There’s a good reason many fans expect Cloud9 to win the gauntlet. Cloud9 not only has the strongest history out of all gauntlet teams, but they also boast a very high skill ceiling. Cloud9 begun unleashing Incarnati0n in the second half of the split by finally giving him his signature champions – his Ahri and Lulu were particularly terrifying. Despite a faltering team, Sneaky remains one of the best AD players in North America. Finally, Hai is already one of the better junglers in North America. In spite of his damage heavy playstyle on champions like Shyvana or Nidalee, Hai still manages to output loads of early game pressure. This trio’s talent could be enough for Cloud9 to pass through the gauntlet, but the fan favorite squad’s biggest issue throughout the season was always their inconsistency. They’ve had a month to make adjustments before the gauntlet – if we see Cloud9 in peak form, they could very well win all 3 series to make it to worlds.
Under Hai, Cloud9 are making the same types of calls they used to, but they’ve been repeatedly punished by picks because of information asymmetry. Their warding this season has been atrocious, so it’s natural that Hai doesn’t have the information he needs to make great calls. Balls and Hai both place the least wards out of all NA players in their position, and Hai is a whole .25 wards per minute behind the infamously ward-averse Rush. LemonNation is in the bottom four alongside Bodydrop, aphromoo, and KiWiKiD. Meteos and Hai were once, by far, the best vision duo in the league. Without them, Cloud9 is playing a dangerous game on rotations. When Cloud9 successfully rotate without getting caught out, Cloud9 look a lot like the Cloud9 of old. But because their vision control is so weak, the team often get caught out and throw games off of overaggressive rotations.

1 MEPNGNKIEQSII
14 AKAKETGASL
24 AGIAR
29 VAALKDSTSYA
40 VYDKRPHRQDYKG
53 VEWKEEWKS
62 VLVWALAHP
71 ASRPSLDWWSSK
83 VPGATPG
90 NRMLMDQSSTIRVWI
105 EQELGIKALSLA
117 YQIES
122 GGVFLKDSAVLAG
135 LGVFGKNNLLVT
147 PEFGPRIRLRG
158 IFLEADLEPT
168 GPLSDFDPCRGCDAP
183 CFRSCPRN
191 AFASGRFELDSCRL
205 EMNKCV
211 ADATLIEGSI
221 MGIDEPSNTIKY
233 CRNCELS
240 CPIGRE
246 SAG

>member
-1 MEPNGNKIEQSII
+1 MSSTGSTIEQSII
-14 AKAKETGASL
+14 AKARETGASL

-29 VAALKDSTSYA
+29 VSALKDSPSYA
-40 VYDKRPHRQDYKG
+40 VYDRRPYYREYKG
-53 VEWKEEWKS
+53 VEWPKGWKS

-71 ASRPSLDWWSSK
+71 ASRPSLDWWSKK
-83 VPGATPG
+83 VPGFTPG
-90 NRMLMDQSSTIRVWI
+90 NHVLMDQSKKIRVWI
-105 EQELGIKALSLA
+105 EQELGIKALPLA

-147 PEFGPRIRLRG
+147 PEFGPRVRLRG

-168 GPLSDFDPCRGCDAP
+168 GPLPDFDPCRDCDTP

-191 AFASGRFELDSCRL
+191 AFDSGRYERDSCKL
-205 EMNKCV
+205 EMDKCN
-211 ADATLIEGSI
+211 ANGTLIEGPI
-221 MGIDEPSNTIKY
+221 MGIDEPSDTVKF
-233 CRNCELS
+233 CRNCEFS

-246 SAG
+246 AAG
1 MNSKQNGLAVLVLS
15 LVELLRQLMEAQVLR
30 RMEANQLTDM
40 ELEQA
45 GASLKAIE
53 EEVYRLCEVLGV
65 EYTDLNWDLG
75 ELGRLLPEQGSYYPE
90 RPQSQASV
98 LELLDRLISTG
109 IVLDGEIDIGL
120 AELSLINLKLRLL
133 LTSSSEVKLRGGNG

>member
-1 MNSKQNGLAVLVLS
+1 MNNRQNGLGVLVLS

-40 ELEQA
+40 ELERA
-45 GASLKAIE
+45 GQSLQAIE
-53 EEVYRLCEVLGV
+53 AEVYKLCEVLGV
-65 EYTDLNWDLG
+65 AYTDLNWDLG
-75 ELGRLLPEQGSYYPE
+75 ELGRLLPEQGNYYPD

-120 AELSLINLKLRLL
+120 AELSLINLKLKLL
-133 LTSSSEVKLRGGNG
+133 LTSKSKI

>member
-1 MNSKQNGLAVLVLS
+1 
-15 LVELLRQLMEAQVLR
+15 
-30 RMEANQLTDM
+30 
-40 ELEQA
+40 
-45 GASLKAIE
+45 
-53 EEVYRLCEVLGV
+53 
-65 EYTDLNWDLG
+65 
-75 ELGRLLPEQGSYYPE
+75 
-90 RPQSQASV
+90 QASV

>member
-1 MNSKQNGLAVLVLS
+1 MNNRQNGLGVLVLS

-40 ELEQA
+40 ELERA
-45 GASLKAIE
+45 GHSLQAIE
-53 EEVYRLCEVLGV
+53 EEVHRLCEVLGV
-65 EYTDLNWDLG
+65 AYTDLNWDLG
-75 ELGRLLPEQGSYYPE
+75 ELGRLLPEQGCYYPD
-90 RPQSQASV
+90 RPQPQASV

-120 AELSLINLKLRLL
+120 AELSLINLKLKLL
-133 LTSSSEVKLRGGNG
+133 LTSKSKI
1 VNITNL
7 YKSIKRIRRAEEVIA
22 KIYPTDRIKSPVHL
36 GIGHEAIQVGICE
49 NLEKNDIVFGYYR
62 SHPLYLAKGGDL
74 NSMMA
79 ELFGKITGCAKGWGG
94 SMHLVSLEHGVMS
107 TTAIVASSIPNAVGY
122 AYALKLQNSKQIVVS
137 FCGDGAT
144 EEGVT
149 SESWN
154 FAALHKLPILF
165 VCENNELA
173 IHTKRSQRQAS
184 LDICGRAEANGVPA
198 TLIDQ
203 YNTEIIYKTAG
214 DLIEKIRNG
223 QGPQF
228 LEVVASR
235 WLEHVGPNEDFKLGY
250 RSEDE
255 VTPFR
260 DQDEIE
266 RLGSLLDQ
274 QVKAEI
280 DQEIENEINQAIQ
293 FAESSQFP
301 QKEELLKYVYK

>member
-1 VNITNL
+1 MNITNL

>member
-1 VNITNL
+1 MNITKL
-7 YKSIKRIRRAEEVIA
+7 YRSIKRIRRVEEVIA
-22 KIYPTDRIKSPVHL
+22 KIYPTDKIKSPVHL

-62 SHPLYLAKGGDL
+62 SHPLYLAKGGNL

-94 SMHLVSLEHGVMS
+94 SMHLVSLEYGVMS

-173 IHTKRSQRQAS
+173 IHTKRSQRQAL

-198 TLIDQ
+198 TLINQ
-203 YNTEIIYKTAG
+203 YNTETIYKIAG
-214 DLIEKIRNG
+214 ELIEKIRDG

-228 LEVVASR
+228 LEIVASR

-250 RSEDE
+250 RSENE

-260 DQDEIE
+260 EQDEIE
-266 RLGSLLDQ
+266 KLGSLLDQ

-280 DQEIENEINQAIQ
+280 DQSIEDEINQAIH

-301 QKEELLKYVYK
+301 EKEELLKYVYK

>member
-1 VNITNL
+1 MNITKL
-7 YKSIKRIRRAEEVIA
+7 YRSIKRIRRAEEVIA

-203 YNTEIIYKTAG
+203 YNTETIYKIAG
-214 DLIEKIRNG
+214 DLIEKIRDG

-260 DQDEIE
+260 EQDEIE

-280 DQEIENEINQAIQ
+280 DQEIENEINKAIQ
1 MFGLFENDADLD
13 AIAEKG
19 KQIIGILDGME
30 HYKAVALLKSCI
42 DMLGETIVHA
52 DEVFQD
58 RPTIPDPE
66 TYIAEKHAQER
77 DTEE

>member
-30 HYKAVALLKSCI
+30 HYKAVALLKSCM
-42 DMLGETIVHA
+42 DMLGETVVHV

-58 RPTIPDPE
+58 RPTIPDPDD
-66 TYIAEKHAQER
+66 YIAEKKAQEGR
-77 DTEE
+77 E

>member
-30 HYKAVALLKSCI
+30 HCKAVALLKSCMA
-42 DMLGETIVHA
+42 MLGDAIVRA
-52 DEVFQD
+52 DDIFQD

Another big issue has been the individual play of top laner Balls. Balls was once one of the premier carry top laners in the West. But this split he has dealt less damage than any other top, even though he has played over half of his games on carry picks like Fizz, Rumble, and Ryze. The other big problem with C9’s consistency has been that they only succeed when Balls plays supportive top laners, because Balls is simply nowhere near good enough to carry games anymore, as shown by his terrible damage stats. Unfortunately, Balls isn’t yet comfortable playing a supportive role, and he has been adjusting all season long. Ball’s biggest issue on supportive picks is his overaggression. He will make plays like he still has the majority of the team’s gold, but will get punished for his positioning because his champions are no longer nearly as strong as they used to be. When Balls succeeds in a supportive role, Cloud9 finally have the strong frontline to compliment their skilled backline damage.
It’s important to remember that against TSM, Balls was able to land a game-winning Gnar ultimate against the Baron wall. He followed it up by capitalizing on Nien’s poor positioning to lock him down in the tie-breaker. In addition, Ball’s Teleport play, which was awful all season long, greatly improved when Hai returned to the team, presumably because Balls needs Hai to think for him. If Balls can solve his individual issues, it will go a long way to fixing Cloud9’s overall teamfighting.
Biggest Weakness: Lack of Carry Potential
I explained in my TL vs. TiP series preview why Team Impulse keep putting Apollo on hypercarries – after the XiaoWeiXiao suspension, they simply don’t have the damage threats needed to win teamfights. In many of Impulse’s games, their opponents banned Azir, Gate’s only damage-centric champion. To make matters worse, Impact, although a very strong top laner, is awful when it comes to Teleport. Impact will frequently Teleport-Homeguard onto far away wards and completely fail to land a flank. Because TiP can no longer zero out the opponent’s carries before a fight begins, they have to play around their own carries. Unfortunately, the duo of Apollo and Gate is the weakest backline at this tournament. Without consistent damage coming from the backline, Impulse will simply lose every extended teamfight. For Impulse to win, they will need to go against their fundamentally aggressive nature. Apollo and Gate aren’t self-sufficient enough to position aggressively and carry games. Instead, Impact, Rush, and Adrian will have to focus on babysitting their two carries in teamfights to ensure that they can output the necessary damage.